Basics for Starting Work on using your mind
Pick a place and time during the day when you won’t be disturbed for fifteen minutes- start with five, if necessary, and if the only quiet room in the house is the bathroom, that’ll do! Turn off the phone and make this time your own. Try to practice twice a day and four times a week.
Don’t expect miracles. It takes time to acquire skills. You may need three or four weeks of consistent practice before you really start to notice benefits. Relaxation should be helpful. At worst, you may find these few minutes boring, but if it is an unpleasant experience or makes you feel more nervous or anxious, then try one of the other symptom management techniques described in this chapter.
Muscle relaxation is one of the most commonly used cognitive techniques for symptom management. People like it because it makes sense. Muscular tension and physical stress intensifies pain, shortness of breath, or emotional distress, so releasing tension and stress can lesson those same symptoms. It is easy to learn.
We can remember to use it in difficult situations. We can recognise some immediate positive results, in reduced pain, easier breathing and deeper calm. The results are lasting. It promotes restful sleep. So learning to use your mind to relax your muscles is worth some effort.
Below are the three examples of muscle relaxation with “scripts” to help you with the necessary thought process. Look at the techniques and the scripts, try them, and choose one you like. You might want to rape record a script, which can help you concentrate, without interruption from referring to the book.
You could buy your own relaxation tape or CD to use regularly. There are many available in shops and on the internet. Ask about the return policy in case you find the tape or CD doesn’t suit you.
The first script below helps you become familiar with the difference between how tension feels and how relaxation feels. The second script helps you scan your body, so that you can recognise where you are holding tension, and then release it. The script for the third muscle relaxation technique allows you direct access to your body’s relaxation response.
Progressive Muscle Relaxation
Edmund Jacobson, an American physiologist from the last century, believed that once you learn to recognise the feeling of tension you are better able to learn to let the tension go.
This first exercise introduces you to the technique for comparing the feelings of tension and relaxation. Pause for about ten seconds whenever there is a series of dots (…). Probably, just reading this script a couple of times and then working from memory will be enough. The exercise guides you through the major muscle groups, asking you first to tense and then to relax them. If you have a pain in a particular area today, tense those muscles only gently or not at all, and focus on relaxing them.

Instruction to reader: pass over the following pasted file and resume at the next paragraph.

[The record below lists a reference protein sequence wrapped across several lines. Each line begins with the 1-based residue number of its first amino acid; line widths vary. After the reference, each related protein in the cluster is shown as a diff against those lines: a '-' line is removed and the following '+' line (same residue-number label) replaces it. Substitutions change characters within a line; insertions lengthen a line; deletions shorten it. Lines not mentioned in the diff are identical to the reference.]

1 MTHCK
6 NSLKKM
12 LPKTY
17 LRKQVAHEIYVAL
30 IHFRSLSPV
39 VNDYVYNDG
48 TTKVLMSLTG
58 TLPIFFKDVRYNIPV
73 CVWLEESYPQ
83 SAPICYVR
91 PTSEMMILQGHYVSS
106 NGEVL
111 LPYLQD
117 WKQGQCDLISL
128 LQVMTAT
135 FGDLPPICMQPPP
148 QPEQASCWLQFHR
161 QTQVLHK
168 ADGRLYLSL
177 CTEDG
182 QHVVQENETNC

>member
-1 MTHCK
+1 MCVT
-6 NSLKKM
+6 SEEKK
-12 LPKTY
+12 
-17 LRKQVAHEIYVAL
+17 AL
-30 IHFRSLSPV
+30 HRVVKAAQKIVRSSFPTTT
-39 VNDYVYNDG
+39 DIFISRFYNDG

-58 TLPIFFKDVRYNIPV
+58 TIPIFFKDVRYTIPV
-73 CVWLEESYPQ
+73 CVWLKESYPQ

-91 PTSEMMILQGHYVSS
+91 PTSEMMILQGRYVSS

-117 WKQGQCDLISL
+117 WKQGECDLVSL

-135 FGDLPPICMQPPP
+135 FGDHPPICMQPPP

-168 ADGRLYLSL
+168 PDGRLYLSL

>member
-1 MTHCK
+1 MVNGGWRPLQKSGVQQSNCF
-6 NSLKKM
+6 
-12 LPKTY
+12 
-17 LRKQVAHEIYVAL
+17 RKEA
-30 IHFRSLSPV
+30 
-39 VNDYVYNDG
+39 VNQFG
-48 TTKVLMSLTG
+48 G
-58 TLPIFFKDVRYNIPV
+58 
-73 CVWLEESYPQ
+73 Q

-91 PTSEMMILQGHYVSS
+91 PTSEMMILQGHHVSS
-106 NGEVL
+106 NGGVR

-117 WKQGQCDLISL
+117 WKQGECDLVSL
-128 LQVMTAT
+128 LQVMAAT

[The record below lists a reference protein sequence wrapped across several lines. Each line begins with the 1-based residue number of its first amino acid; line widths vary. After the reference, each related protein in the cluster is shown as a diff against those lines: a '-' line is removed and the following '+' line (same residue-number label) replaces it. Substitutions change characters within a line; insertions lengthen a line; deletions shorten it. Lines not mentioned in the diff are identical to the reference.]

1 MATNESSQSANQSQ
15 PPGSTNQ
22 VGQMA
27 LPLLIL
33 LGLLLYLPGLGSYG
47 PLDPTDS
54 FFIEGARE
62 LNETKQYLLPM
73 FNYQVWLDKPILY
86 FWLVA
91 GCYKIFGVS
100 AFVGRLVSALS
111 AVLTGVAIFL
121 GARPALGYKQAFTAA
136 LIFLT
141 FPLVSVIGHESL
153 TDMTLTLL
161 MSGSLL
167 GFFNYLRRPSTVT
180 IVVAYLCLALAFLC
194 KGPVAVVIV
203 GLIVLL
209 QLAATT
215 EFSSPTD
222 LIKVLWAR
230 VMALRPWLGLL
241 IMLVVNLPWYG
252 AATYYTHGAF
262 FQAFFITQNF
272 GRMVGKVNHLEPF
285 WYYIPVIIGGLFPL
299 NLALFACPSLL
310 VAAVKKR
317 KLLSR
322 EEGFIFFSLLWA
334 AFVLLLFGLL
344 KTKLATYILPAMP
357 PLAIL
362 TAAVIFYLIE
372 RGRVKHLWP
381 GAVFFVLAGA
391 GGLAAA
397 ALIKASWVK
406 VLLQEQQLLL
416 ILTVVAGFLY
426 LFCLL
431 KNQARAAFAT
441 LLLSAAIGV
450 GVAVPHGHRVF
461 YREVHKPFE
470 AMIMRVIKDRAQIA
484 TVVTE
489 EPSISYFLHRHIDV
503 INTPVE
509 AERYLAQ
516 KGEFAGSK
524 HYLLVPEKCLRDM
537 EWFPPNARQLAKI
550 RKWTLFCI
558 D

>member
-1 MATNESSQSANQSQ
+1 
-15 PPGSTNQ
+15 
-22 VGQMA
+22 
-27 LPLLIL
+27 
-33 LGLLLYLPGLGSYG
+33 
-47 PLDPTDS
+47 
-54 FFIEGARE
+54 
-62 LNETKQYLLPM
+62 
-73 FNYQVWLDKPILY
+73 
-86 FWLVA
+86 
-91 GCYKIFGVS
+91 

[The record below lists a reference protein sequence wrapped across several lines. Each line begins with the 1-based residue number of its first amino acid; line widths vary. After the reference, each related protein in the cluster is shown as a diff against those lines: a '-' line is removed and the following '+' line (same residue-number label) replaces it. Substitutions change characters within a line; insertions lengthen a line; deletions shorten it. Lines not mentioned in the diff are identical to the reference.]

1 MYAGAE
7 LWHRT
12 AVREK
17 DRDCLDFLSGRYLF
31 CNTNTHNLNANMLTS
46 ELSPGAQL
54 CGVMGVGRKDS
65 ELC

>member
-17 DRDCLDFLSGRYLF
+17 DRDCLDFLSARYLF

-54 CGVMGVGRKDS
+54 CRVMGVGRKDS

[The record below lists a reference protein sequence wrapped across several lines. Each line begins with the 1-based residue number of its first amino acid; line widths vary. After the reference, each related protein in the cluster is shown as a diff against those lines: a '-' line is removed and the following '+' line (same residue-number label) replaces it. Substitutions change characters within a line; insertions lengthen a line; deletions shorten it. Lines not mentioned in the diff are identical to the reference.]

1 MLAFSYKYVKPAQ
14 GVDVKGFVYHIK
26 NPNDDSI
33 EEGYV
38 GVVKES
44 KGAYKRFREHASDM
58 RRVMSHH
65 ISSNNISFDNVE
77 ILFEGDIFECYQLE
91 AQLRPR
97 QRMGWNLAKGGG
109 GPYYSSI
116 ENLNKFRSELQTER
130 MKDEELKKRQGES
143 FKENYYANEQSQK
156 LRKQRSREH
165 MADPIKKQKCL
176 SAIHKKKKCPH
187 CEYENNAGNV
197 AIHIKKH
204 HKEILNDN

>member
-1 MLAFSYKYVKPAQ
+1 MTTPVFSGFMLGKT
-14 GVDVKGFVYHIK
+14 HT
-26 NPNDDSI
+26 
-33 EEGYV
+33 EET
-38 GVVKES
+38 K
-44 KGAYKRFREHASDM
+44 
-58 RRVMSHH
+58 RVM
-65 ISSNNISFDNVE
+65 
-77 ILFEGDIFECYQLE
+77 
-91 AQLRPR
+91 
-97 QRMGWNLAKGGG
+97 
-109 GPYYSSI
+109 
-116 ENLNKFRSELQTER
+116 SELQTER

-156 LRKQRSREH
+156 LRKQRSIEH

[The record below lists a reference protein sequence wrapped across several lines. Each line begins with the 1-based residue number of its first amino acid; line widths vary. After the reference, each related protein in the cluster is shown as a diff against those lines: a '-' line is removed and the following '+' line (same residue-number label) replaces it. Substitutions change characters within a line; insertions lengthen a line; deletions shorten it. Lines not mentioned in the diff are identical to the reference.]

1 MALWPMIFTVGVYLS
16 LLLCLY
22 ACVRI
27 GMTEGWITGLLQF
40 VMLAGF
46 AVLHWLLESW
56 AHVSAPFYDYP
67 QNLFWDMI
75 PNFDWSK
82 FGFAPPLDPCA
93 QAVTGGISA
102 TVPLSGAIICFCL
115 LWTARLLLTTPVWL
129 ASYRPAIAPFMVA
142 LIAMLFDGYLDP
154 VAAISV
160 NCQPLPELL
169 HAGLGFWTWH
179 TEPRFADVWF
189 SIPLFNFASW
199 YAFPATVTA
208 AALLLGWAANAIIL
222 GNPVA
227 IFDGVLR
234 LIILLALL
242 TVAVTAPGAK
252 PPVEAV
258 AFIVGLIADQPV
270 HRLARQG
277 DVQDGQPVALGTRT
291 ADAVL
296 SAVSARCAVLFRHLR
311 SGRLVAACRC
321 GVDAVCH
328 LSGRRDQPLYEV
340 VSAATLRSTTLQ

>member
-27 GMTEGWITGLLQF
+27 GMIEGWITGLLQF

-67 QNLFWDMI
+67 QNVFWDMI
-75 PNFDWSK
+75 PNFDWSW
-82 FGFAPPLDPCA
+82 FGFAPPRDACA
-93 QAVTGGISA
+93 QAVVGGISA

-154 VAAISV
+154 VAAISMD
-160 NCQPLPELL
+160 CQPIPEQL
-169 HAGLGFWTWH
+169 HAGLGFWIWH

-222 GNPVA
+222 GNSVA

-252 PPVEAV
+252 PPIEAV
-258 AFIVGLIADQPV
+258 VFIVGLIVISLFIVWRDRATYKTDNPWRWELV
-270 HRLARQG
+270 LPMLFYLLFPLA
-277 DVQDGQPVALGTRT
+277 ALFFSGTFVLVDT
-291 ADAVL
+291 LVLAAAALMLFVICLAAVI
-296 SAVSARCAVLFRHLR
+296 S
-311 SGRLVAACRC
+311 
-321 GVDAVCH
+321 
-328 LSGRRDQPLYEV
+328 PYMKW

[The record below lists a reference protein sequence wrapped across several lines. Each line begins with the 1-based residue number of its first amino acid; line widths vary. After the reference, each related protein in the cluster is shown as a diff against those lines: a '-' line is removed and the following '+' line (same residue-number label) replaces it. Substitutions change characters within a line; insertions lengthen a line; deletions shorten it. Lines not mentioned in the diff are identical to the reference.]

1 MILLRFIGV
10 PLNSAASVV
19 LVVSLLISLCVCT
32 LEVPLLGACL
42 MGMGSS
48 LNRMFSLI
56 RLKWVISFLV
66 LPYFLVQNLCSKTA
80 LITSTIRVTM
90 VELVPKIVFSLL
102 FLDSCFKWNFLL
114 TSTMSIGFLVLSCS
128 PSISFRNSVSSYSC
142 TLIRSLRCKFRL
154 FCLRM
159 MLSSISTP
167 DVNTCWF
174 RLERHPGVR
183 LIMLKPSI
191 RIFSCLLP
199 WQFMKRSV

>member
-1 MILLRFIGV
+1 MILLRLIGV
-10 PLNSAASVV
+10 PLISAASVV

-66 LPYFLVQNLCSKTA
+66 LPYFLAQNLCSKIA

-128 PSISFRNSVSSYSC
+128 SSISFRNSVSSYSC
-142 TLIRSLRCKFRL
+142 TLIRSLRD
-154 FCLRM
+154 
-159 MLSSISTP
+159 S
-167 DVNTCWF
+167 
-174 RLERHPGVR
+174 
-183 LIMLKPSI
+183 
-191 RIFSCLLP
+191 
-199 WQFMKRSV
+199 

Click the button below to download the script in a pdf format.
Using Your Imagination
You can reduce fear and anxiety and refocus your attention away from the discomfort of your symptoms using your imagination. Techniques include guided imagery and visualisation.
The guided imagery relaxation technique uses your powerful imaginative capacity – as in the example with the lemon above. Allowing yourself to wander in the world your imagination creates from the script is like being guided through a daydream. You can divert your attention from your symptoms and transport yourself to another time and place. You can achieve deep relaxation in your body by picturing yourself in a peaceful environment.
The guided imagery script presented her can help take you on a mental stroll. Again, you can read the script several times so that you know what it says. You could ask a family member or a friend to read you the script slowly, pausing for about ten seconds when there is a series of dots (…). Or you could make a tape of the recording of the script and play it to yourself. This has the advantage that your own voice takes you on your “guided tour”.
Again, make yourself as comfortable as possible, sitting or lying down. Loosen any tight clothing. Uncross your arms, legs and ankles. Allow your body to feel completely supported by the surface on which you are sitting or lying.
Click below to download a Guided Imagery Script entitled A Walk in the Country.
Download our mindfulness and relaxation guide here